Customers look at Huawei smartphones at a newly-opened Huawei global flagship store in Shanghai on 24 June 2020. (STR/AFP)

Chinese high-tech firms were suppressed to the point of suffocation when the US imposed bans on firms like Huawei on the basis of safeguarding US national security. For example, Huawei’s senior management has openly admitted that the company would stop producing its flagship Kirin chipsets from 15 September due to added pressure from the US. This implies that Huawei’s most advanced chip will never be on the face of this earth because it cannot be produced in China.

China is still lagging behind the US in many areas, especially in basic cutting-edge technology. Apart from core semiconductor chips, it is also lagging behind in basic software like computer data management, processing, and operating system software.

But it (China) has to realise that the quality and technological value that its papers hold are still far from those published by American researchers.

The reason for the gap between China and the US in these core, advanced, and basic semiconductor chips and software is because China is lagging behind in the corresponding applied and basic research in these areas. A country’s level of basic research and applied basic research can be clearly gauged from the publication of research papers. 

As China develops and strengthens its comprehensive national power, it may have caught up with the US in the number of scientific papers published as a result of its advantage in number and effort of its researchers. But it has to realise that the quality and technological value that its papers hold are still far from those published by American researchers.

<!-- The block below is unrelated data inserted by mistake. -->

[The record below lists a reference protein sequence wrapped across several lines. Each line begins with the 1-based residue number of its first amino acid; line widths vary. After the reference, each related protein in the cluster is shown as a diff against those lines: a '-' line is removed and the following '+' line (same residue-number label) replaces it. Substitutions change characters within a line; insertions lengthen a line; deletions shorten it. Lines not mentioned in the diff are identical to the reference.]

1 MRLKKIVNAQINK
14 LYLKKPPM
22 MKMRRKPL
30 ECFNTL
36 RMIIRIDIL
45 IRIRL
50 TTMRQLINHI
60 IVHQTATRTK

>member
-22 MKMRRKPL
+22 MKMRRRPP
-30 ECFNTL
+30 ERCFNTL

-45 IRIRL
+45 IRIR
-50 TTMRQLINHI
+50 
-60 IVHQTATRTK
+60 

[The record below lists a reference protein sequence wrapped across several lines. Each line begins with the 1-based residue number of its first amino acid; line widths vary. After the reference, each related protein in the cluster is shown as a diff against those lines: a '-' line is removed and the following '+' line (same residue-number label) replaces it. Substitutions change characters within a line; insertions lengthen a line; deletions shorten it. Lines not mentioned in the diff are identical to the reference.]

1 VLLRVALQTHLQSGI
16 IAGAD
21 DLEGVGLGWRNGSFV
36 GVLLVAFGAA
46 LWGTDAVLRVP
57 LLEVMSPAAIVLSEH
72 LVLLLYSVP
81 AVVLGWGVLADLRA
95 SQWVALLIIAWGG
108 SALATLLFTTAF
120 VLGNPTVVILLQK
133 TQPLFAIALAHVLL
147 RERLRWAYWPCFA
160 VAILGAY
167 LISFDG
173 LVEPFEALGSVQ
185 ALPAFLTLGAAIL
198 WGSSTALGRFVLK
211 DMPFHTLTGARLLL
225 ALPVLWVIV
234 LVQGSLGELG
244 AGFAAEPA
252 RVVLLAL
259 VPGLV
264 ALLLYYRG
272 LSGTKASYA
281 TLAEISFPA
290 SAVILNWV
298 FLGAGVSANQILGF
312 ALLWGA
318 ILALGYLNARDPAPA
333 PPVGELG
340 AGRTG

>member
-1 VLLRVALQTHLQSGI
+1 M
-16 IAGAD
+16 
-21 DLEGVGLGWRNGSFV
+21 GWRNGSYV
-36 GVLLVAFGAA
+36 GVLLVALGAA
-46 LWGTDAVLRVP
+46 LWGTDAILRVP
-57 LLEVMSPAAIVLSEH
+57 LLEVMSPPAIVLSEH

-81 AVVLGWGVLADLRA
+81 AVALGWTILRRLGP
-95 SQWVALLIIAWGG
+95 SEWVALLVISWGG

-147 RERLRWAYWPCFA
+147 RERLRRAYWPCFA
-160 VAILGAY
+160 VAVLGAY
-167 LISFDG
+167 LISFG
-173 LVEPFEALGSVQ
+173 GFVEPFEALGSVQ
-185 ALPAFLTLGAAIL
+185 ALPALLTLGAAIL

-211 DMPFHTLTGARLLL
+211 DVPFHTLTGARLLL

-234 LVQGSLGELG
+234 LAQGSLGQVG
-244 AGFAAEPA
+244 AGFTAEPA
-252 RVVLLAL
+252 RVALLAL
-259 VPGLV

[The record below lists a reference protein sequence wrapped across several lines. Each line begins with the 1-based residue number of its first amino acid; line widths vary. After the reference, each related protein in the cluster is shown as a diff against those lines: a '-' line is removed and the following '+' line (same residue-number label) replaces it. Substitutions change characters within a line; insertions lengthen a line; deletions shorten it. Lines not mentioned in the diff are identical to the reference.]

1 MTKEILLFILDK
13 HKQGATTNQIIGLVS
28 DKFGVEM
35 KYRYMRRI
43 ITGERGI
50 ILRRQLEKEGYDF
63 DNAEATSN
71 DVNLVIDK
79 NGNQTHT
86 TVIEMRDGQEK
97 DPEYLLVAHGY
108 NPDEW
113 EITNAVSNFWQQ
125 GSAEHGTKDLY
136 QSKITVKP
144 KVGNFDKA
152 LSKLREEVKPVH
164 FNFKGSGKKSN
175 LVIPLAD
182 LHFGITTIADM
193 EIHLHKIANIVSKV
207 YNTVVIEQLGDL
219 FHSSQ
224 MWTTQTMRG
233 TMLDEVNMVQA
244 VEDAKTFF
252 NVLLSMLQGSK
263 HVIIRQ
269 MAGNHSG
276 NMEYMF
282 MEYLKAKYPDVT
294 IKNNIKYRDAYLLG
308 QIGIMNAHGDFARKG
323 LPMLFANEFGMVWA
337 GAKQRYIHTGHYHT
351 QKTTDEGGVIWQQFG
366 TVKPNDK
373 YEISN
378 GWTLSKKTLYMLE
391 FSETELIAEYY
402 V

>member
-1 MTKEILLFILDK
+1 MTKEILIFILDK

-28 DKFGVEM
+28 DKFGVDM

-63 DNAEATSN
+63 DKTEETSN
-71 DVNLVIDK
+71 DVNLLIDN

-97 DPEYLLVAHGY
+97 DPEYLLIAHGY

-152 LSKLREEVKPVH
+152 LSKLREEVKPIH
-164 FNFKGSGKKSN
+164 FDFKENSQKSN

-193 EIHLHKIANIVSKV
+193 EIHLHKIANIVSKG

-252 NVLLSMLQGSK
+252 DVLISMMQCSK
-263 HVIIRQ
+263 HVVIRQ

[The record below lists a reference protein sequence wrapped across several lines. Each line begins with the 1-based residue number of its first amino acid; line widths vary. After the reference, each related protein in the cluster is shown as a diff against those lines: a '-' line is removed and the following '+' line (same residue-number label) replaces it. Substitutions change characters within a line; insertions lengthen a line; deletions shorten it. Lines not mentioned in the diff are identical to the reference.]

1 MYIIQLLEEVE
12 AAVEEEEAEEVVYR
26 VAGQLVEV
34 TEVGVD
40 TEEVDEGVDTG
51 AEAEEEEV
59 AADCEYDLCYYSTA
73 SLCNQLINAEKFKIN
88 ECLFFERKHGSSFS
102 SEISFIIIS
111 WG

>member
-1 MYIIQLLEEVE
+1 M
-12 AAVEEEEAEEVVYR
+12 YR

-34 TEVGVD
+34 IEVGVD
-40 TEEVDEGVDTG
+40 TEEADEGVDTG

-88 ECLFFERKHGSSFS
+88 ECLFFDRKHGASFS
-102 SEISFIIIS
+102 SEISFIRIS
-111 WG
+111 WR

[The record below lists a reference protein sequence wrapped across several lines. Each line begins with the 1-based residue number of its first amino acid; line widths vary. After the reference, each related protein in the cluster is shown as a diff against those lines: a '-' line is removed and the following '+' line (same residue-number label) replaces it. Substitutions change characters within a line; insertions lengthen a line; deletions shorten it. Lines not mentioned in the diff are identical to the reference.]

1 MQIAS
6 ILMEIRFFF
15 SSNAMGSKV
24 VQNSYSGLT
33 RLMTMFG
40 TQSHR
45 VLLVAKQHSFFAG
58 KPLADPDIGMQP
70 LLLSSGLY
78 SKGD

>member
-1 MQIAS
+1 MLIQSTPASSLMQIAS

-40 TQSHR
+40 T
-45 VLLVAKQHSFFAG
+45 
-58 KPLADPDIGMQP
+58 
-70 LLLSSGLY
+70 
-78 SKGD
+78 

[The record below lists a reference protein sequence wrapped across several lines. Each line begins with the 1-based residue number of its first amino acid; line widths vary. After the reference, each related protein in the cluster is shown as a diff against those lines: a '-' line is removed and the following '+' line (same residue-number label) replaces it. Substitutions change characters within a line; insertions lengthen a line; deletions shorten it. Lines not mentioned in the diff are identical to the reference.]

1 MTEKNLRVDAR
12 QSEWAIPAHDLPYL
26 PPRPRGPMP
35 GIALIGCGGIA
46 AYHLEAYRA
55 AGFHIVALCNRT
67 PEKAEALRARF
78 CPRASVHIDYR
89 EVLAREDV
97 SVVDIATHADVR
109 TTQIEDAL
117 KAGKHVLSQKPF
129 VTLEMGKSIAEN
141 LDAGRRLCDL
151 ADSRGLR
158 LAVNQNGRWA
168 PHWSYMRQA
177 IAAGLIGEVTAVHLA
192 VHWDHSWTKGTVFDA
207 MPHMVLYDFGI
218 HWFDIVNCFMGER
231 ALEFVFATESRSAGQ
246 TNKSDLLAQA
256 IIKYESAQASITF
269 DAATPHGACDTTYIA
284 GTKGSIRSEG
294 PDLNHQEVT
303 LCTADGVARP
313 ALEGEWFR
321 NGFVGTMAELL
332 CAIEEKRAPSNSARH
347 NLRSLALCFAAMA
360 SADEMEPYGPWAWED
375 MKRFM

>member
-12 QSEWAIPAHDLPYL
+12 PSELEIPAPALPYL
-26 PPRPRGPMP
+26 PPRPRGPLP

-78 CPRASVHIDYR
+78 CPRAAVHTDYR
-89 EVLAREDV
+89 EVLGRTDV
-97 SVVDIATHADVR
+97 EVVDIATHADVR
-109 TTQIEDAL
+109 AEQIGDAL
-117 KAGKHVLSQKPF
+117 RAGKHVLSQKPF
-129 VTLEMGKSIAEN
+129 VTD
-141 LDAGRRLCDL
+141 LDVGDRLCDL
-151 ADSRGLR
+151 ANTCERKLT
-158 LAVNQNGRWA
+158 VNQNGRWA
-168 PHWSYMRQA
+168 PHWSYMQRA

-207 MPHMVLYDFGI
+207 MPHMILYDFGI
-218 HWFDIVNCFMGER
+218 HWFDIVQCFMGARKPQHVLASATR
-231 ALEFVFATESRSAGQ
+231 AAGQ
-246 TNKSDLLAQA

People wearing face masks stand near a robot at the venue for the World Artificial Intelligence Conference (WAIC) in Shanghai, China, 9 July 2020. (Aly Song/Reuters)
People wearing face masks stand near a robot at the venue for the World Artificial Intelligence Conference (WAIC) in Shanghai, China, 9 July 2020. (Aly Song/Reuters)

Chinese researchers are still lacking in original research, that is, innovative research that goes from “zero” to “one”. This is demonstrated in the scarce number of Chinese Nobel laureates. To be eager for quick success and instant benefit has always been a bane in China’s developmental process, including its development in scientific research and education.

Not convinced of this argument? Look at how many universally recognised modern discoveries, laws, formulas, and technologies are named after Chinese researchers? This is truly embarrassing for the world’s top researcher, second largest economy, and country with the most number of higher education graduates.

It is perhaps a scientific law that all things progress from a state of chaos (zero) to a state of order (nine) and then revert to its original state of chaos (zero). At least, this is a philosophical law that ancient Chinese philosophers believed in.

Today’s world is perhaps also in a transition phase between impeccable order and disorder, as evidenced by both the raging Covid-19 pandemic and worsening China-US relations. In the later half of 2019, French President Macron suggested that the end of Western hegemony over the world was in progress. Is this his observation of an imminent disintegration of the US-led world order? If this is so, it aligns with the evolution from “nine” to “zero” in ancient Chinese philosophy. 

What I wish to sum up with is that at the crucial stage of changes “unseen in a century”, China should clearly recognise its strengths as well as the gaps it still needs to close in certain key technologies especially when compared to the US. It should keep its feet on the ground and work tirelessly for the world’s benefit. 

Related: There will be no peaceful rise — China-US relations enters a new phase | China must endure the storm, for time is on its side | Cut-throat competition for world-class chips: The end of Huawei? | Huawei’s latest chip: A possible “seven-up eight-down” breakthrough?